Monday, 3 August 2009


Technology is great, and really helps people with diabetes to control their blood sugar, improve their blood pressure and drastically reduce the possibility of developing diabetic complications in the years to come. Probably the best aid to good control recently developed is the blood glucose meter, which allows us to discover in a few seconds, from a tiny drop of blood taken from a finger prick, what our blood glucose level is at that particular moment.

The meters are accurate to within 10%, and the technology is so widely used and reliable these days that it can be trusted…most of the time, at least! There can be occasions when the reading taken does not seem to coincide with expectations – for example a high reading when the person expects to see a low one. There are often reasons for these ‘rogue’ readings, rather than the meter itself failing. The finger from which the reading was taken may have been contaminated with traces of sugar from an earlier meal, so it is important to ensure the fingers are clean before taking the blood sample.

In much of the world, blood glucose is measured in millimoles per litre (mmol/l). The US is out of step in this regard, using units of milligrams per decalitre (mg/dl). So, in the UK a normal ‘target’ range for a person to aim for pre-meal is between 4 and 7 mmol/l. For the US multiplying this by 18 gives the equivalent in mg/dl (between approx 70 and 125 mg/dl). Levels will be higher after a meal, so the aim is to keep that rise as slow and gradual as possible, avoiding ‘peaks’ which may be harmful.

Before these meters became widely available, results from other testing methods were less reliable and much more time-consuming, so I am fortunate to have been diagnosed at a time that technology is available to help me stay healthy with the minimum of fuss and inconvenience. In the UK, blood glucose meters are often supplied free of charge – this is because the meter companies make a considerable amount of money from the proprietary testing strips which can only be used with one company’s meters.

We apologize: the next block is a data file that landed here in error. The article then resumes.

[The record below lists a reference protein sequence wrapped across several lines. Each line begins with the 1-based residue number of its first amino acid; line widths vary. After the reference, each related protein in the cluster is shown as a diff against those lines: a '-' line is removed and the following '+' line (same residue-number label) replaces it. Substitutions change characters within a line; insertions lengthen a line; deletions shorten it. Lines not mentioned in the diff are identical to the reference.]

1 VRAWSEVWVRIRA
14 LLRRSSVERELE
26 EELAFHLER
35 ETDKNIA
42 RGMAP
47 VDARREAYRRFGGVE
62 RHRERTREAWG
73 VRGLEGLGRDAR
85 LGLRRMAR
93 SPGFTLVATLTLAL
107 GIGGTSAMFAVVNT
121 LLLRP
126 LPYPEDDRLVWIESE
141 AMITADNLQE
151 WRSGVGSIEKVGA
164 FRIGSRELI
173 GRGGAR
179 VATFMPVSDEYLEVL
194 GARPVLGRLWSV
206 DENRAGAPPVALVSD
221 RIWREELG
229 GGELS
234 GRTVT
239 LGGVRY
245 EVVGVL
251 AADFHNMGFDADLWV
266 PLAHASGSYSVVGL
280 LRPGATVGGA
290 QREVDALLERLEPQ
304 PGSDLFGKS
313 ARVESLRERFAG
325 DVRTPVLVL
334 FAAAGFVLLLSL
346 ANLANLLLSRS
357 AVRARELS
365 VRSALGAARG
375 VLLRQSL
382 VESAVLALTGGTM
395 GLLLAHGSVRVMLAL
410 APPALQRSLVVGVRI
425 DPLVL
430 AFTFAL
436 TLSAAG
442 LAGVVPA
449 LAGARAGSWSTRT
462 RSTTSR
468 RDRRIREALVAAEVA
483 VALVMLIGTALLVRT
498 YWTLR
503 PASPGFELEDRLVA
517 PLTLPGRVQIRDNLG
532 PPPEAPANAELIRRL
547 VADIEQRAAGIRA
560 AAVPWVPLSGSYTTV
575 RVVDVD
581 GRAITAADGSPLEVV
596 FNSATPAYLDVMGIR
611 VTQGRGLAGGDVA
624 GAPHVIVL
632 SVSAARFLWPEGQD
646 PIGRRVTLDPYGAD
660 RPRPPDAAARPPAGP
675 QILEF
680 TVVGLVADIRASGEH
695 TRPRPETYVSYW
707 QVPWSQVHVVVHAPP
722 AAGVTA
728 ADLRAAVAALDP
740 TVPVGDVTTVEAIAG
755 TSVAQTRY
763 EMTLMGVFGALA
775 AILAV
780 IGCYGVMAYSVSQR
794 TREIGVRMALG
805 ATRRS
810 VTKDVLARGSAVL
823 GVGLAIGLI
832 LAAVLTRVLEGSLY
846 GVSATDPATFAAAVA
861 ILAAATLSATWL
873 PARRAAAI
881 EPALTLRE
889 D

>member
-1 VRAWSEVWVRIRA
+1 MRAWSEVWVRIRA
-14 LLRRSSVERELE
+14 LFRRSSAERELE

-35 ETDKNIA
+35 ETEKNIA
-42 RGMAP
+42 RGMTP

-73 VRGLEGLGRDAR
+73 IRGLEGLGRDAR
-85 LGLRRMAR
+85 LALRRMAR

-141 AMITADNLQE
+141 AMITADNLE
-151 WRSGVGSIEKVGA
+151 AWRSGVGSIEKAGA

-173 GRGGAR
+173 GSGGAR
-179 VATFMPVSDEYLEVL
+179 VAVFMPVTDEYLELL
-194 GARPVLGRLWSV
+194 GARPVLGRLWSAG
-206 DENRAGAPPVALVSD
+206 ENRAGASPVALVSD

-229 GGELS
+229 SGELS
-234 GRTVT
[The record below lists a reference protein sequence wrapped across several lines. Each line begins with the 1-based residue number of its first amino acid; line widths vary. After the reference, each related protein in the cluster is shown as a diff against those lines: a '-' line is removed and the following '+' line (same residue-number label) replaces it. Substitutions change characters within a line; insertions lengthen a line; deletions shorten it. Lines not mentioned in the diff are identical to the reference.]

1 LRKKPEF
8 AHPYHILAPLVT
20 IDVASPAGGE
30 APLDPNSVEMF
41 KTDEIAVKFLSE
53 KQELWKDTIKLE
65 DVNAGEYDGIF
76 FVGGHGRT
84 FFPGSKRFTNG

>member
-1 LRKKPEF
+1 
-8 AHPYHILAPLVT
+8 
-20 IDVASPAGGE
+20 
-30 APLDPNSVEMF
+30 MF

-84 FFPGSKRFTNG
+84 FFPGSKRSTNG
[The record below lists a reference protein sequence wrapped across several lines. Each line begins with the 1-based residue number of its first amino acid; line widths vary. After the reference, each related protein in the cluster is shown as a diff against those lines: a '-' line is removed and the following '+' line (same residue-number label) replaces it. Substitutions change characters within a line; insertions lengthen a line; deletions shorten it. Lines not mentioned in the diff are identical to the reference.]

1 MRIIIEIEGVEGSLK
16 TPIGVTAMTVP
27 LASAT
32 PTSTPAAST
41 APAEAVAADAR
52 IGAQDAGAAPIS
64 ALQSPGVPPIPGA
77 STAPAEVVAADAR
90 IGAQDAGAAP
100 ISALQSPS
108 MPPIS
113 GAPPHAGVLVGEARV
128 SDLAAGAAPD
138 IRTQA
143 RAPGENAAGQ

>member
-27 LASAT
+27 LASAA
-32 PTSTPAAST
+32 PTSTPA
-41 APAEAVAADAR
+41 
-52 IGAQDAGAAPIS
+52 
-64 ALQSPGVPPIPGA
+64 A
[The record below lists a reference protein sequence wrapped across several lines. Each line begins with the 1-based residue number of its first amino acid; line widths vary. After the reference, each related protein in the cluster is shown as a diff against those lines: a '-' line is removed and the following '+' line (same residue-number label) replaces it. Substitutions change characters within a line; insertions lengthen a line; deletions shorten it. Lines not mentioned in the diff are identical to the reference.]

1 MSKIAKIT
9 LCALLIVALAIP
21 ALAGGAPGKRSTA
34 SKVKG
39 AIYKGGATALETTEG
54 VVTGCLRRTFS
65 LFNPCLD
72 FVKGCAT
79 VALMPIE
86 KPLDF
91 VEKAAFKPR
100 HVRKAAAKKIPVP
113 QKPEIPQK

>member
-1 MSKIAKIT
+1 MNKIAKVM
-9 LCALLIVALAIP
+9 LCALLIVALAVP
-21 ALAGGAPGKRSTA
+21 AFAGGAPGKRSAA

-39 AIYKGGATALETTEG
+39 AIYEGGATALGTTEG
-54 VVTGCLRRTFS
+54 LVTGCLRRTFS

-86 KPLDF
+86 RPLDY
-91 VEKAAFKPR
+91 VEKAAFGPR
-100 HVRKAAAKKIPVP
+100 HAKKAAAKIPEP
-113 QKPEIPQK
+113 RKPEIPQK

Welcome to the forecast,
Let’s predict the day ahead…
We hope it will be fine and bright
As you rise from your bed!

The meter said this morning
It’s a settled day in store,
With figures neither high nor low
Maximum 7, minimum 4.

No clouds on the horizon,
No stormy, restless skies,
But a day that’s calm and pleasant
To greet your waking eyes!

If we maintain these numbers
As we go throughout the week,
Your mood will lift with nature’s gift,
And your strength will reach its peak!

So why not don your running shoes,
Go out - enjoy the day!
Look to the future, that’s what counts,
And not to yesterday…

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